WATERBURY – A forced closure 75 years ago of an illegal birth control clinic was commemorated June 21 with a Mass and procession attended by about 100 people.
Organizers say the June 19, 1939, raid on the Henry Sabin Chase Memorial Dispensary was the start of the pro-life movement in America.
Following a Mass at the Basilica of the Immaculate Conception, marchers recited the rosary during the short walk to the former Chase Dispensary at 43 Field St.
Father Joseph E. Looney, pastor of Church of the Nativity in Bethlehem, was principal celebrant at the Mass and also spoke on the steps of the former clinic. Concelebrants included Father John J. Bevins, pastor of the Basilica; Father Dennis P. Connell, assistant pastor at the Basilica; and newly ordained Father James M. Sullivan, assistant pastor at the Torrington Cluster of Parishes.
In his homily, Father Bevins said that a loving marriage cannot include artificial contraception. “If you can separate love from responsibility, then anything goes,” he said.
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He outlined the events leading up to the 1939 raid that also led to the closing of eight other birth control clinics in the state. Contraception had been illegal in Connecticut since 1879, but the law was lightly enforced. When newspapers in Waterbury blared the news that the Chase Dispensary, a Waterbury Hospital clinic, was distributing contraceptive devices, 20 Catholic pastors in Waterbury met and decided to speak against the clinic in their homilies. They also called on local police to raid the clinic, which they did on June 19, 1939.
At the steps of the former clinic, Robert E. Muckle Sr., vice president of the Connecticut Right to Life Corp., said that a 1965 United States Supreme Court decision, Griswold v. Connecticut, ruled that citizens have a right to privacy, even though such a right is not specified in the Constitution. This right extends into the bedroom, the court ruled.
Father Looney said the court decided the right to privacy was in the “penumbra,” the shadows, of the Constitution – an implied right. Concurring justices cited different constitutional protections, including the fifth, ninth and 14th amendments. But Justice Hugo Black, one of two dissenters, said that privacy is nowhere protected in the Constitution.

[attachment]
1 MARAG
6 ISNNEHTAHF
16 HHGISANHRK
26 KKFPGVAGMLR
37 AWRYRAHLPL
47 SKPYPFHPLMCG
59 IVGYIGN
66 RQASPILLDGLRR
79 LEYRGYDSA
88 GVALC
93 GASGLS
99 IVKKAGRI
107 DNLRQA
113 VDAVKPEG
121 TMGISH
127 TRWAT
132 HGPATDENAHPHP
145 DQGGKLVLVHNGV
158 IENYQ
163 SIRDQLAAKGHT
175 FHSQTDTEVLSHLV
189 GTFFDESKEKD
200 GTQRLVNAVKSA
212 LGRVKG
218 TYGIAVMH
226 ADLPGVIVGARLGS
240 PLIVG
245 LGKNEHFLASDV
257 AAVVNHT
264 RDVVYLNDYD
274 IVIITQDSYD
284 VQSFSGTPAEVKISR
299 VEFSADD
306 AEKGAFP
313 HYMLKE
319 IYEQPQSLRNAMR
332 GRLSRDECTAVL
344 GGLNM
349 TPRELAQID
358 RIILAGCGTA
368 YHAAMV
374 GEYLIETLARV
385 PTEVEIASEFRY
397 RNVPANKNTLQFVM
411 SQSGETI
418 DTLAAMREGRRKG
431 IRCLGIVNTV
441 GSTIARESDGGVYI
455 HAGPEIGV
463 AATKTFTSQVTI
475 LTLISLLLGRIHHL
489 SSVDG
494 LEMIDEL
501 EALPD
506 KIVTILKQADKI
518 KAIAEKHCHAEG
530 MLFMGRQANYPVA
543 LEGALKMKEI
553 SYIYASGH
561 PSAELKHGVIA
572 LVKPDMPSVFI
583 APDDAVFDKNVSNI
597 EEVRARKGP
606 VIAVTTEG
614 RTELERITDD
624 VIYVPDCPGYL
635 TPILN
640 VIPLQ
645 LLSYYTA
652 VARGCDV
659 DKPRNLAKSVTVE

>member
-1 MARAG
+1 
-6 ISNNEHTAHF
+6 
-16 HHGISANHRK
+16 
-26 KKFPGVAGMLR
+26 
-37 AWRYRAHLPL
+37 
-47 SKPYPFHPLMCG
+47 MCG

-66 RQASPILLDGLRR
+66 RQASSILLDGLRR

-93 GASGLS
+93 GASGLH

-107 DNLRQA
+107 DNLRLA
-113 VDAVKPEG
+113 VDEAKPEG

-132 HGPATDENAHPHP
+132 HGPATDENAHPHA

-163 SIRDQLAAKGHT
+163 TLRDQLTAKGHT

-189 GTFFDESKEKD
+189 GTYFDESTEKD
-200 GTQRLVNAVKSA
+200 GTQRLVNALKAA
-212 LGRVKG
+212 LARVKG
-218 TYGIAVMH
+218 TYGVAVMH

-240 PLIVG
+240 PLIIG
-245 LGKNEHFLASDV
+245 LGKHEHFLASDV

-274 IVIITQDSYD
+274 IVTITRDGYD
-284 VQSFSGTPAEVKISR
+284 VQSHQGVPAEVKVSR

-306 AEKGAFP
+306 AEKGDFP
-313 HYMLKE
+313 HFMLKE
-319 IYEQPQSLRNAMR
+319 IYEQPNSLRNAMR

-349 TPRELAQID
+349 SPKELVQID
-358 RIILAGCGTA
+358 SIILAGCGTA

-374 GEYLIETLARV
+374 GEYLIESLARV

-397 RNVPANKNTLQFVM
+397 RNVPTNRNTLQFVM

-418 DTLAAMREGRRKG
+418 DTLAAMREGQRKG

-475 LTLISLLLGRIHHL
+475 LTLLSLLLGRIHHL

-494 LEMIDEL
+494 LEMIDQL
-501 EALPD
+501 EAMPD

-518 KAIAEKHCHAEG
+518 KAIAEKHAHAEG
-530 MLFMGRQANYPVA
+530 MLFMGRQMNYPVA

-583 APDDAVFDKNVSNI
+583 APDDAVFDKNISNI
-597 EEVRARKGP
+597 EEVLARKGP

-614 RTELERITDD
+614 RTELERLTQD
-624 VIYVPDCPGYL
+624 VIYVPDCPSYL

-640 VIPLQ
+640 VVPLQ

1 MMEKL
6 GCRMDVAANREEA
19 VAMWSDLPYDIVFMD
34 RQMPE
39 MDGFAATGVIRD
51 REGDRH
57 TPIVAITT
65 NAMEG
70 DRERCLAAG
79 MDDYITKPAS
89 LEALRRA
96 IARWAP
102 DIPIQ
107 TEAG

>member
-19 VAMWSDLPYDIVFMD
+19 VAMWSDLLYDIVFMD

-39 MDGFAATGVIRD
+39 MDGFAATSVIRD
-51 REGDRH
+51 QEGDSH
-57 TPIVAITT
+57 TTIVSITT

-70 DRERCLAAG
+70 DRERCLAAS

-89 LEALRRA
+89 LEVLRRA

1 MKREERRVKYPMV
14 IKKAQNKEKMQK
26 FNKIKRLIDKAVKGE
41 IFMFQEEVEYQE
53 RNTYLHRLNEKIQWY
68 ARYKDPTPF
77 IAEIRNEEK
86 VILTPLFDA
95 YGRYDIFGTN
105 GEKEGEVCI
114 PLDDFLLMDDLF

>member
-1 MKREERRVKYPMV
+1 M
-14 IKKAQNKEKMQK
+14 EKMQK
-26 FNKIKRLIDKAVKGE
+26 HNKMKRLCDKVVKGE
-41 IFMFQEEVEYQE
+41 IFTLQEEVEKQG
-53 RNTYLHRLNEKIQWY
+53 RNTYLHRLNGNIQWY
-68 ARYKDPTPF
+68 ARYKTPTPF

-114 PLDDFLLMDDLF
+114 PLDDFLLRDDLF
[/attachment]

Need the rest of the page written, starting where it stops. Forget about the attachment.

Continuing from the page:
Nevertheless, the right to privacy is now an accepted legal protection, and Griswold was an important precedent to the 1973 ruling Roe v. Wade, which legalized abortion as a private decision between a woman and her doctor.
Joseph O’Neill, who, with his son Joseph O’Neill Jr., joined Mr. Muckle as banner bearers in the procession, said, “Everybody has to realize that if their mothers did this to them, it would be wrong.”
Mr. O’Neill Jr. said, “It’s important for people to understand that life begins at conception, and all life is sacred.”
John Waite, one of the organizers of the event, said that a few years ago, “It occurred to all of us that [the pro-life movement] began right here, because it’s the first time that anyone had ever said no. We rightfully think that Waterbury is the place where it all began, where we started to fight back.”
Mr. Waite, who is also treasurer of Connecticut Right to Life and a member of the Life and Family Committee at the Basilica, added, “It’s a very peaceful and prayerful movement ... The laws that were enacted in 1879 ultimately were the ones they used to close the clinic. [Those laws] were pretty much ignored in 1939.”
After the procession, a luncheon was held at the Father Michael J. McGivney Hall, adjacent to the Basilica. Dr. Paul Carpentier of Gardener, Mass., spoke about natural family planning (NFP), which adheres to Catholic teaching. Anne Hendershott, professor of sociology and director of the Veritas Center at Franciscan University in Steubenville, Ohio. spoke about the history of the pro-life movement.
Demonstrations commemorating the raid on the Chase Dispensary have been sponsored by Connecticut Right to Life every five years since 1999. Mr. Waite said that the organization is considering having the event every year from now on.